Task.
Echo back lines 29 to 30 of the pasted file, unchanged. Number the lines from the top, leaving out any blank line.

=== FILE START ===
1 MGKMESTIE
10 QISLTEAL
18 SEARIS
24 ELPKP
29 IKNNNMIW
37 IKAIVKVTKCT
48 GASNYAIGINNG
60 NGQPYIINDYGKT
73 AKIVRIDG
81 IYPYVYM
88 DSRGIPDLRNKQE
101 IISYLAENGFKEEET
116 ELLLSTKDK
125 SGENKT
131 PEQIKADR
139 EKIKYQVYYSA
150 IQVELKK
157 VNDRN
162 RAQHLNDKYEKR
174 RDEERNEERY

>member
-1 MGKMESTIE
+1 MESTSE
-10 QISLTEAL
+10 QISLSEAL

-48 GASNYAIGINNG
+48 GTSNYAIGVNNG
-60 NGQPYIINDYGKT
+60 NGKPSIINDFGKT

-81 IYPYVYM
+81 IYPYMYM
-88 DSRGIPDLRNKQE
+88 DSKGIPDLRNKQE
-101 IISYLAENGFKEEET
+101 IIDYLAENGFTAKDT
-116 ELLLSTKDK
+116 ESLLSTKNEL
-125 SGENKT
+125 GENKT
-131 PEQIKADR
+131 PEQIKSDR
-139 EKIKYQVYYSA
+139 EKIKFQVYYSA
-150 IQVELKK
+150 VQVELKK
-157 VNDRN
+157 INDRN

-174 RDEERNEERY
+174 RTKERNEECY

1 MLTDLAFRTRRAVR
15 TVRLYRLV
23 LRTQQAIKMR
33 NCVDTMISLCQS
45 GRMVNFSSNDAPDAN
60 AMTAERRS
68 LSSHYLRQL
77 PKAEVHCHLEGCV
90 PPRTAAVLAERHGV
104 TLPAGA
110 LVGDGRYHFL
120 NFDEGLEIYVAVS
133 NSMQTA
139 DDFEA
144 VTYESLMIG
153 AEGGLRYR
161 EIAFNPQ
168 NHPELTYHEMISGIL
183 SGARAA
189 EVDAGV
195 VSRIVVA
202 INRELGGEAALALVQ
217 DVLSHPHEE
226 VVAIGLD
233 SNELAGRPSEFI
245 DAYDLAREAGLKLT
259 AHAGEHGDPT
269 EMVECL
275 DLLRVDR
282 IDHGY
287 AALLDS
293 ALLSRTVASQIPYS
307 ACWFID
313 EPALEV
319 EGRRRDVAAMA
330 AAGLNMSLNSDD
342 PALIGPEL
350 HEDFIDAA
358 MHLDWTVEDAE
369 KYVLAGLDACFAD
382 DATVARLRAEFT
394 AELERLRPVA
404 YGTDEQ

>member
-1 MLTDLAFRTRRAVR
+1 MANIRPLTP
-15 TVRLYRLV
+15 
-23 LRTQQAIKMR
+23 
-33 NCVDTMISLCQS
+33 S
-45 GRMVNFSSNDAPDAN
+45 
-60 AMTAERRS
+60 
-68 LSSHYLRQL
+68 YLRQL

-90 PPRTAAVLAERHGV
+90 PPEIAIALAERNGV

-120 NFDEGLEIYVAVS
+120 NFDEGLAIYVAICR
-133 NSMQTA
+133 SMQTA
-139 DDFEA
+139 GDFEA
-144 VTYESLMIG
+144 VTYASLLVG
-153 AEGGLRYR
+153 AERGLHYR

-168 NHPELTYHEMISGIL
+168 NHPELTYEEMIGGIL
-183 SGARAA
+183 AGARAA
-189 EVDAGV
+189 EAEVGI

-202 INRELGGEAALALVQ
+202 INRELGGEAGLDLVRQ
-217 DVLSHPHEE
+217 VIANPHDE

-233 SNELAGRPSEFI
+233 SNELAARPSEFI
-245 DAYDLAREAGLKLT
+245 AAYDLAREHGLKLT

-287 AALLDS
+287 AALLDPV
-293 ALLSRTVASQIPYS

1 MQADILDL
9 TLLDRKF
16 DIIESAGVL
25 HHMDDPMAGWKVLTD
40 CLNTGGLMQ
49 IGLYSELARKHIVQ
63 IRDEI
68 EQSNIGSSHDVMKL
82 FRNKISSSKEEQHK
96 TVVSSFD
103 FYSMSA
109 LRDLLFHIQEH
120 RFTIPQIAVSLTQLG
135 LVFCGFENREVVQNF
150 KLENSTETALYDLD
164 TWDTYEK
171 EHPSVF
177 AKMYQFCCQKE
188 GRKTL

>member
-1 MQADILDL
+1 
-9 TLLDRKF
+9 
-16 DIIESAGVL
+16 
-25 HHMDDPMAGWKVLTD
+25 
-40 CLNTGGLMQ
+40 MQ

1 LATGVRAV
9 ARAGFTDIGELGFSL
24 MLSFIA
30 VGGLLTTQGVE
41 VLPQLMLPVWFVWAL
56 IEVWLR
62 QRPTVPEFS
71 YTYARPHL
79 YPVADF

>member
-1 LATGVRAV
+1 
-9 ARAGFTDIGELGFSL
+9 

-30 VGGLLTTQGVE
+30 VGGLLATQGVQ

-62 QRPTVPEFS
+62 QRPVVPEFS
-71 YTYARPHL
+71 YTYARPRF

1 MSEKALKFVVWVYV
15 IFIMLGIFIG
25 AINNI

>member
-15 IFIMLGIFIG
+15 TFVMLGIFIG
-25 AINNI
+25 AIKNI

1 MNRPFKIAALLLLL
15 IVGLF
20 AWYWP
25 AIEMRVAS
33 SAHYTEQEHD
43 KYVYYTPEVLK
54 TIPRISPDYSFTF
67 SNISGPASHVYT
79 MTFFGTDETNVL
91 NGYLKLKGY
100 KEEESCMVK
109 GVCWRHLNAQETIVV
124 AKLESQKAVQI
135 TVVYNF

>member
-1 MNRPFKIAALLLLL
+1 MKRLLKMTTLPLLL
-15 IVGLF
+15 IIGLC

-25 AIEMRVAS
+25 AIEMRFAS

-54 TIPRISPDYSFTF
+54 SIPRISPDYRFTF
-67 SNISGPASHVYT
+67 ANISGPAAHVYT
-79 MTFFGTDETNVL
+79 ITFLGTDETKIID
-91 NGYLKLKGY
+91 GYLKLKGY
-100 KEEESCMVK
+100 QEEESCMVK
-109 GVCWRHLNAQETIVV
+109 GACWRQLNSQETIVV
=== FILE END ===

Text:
+60 NGKPSIINDFGKT

-81 IYPYVYM